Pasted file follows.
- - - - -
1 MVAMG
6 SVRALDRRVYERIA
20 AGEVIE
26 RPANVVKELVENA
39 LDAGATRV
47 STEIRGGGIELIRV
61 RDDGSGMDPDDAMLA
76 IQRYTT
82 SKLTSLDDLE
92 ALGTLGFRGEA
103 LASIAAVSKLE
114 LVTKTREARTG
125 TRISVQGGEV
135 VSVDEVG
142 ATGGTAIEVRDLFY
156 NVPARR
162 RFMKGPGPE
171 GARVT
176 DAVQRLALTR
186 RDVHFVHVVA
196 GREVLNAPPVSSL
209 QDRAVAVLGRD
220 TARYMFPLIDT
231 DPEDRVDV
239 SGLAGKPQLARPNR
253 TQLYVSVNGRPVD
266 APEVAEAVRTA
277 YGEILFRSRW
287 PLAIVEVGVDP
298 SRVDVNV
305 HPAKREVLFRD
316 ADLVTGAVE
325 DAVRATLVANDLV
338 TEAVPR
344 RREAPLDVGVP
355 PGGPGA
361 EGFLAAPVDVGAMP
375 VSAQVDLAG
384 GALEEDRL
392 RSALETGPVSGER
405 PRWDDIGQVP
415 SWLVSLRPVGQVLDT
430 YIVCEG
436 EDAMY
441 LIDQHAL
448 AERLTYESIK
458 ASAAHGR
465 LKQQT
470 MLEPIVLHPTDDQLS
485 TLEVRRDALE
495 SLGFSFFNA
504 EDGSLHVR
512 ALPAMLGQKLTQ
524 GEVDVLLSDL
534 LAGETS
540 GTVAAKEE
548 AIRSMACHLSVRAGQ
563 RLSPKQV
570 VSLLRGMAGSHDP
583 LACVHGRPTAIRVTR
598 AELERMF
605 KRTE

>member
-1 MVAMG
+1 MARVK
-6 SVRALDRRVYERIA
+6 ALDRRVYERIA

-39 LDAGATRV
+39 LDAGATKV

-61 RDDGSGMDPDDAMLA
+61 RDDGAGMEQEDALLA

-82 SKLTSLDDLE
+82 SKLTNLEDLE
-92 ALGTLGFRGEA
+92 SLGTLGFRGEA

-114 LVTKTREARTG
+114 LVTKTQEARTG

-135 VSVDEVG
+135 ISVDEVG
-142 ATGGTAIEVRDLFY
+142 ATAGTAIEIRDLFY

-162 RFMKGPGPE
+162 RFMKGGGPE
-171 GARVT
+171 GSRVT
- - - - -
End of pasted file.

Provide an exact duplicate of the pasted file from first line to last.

1 MVAMG
6 SVRALDRRVYERIA
20 AGEVIE
26 RPANVVKELVENA
39 LDAGATRV
47 STEIRGGGIELIRV
61 RDDGSGMDPDDAMLA
76 IQRYTT
82 SKLTSLDDLE
92 ALGTLGFRGEA
103 LASIAAVSKLE
114 LVTKTREARTG
125 TRISVQGGEV
135 VSVDEVG
142 ATGGTAIEVRDLFY
156 NVPARR
162 RFMKGPGPE
171 GARVT
176 DAVQRLALTR
186 RDVHFVHVVA
196 GREVLNAPPVSSL
209 QDRAVAVLGRD
220 TARYMFPLIDT
231 DPEDRVDV
239 SGLAGKPQLARPNR
253 TQLYVSVNGRPVD
266 APEVAEAVRTA
277 YGEILFRSRW
287 PLAIVEVGVDP
298 SRVDVNV
305 HPAKREVLFRD
316 ADLVTGAVE
325 DAVRATLVANDLV
338 TEAVPR
344 RREAPLDVGVP
355 PGGPGA
361 EGFLAAPVDVGAMP
375 VSAQVDLAG
384 GALEEDRL
392 RSALETGPVSGER
405 PRWDDIGQVP
415 SWLVSLRPVGQVLDT
430 YIVCEG
436 EDAMY
441 LIDQHAL
448 AERLTYESIK
458 ASAAHGR
465 LKQQT
470 MLEPIVLHPTDDQLS
485 TLEVRRDALE
495 SLGFSFFNA
504 EDGSLHVR
512 ALPAMLGQKLTQ
524 GEVDVLLSDL
534 LAGETS
540 GTVAAKEE
548 AIRSMACHLSVRAGQ
563 RLSPKQV
570 VSLLRGMAGSHDP
583 LACVHGRPTAIRVTR
598 AELERMF
605 KRTE

>member
-1 MVAMG
+1 MARVK
-6 SVRALDRRVYERIA
+6 ALDRRVYERIA

-39 LDAGATRV
+39 LDAGATKV

-61 RDDGSGMDPDDAMLA
+61 RDDGAGMEQEDALLA

-82 SKLTSLDDLE
+82 SKLTNLEDLE
-92 ALGTLGFRGEA
+92 SLGTLGFRGEA

-114 LVTKTREARTG
+114 LVTKTQEARTG

-135 VSVDEVG
+135 ISVDEVG
-142 ATGGTAIEVRDLFY
+142 ATAGTAIEIRDLFY

-162 RFMKGPGPE
+162 RFMKGGGPE
-171 GARVT
+171 GSRVT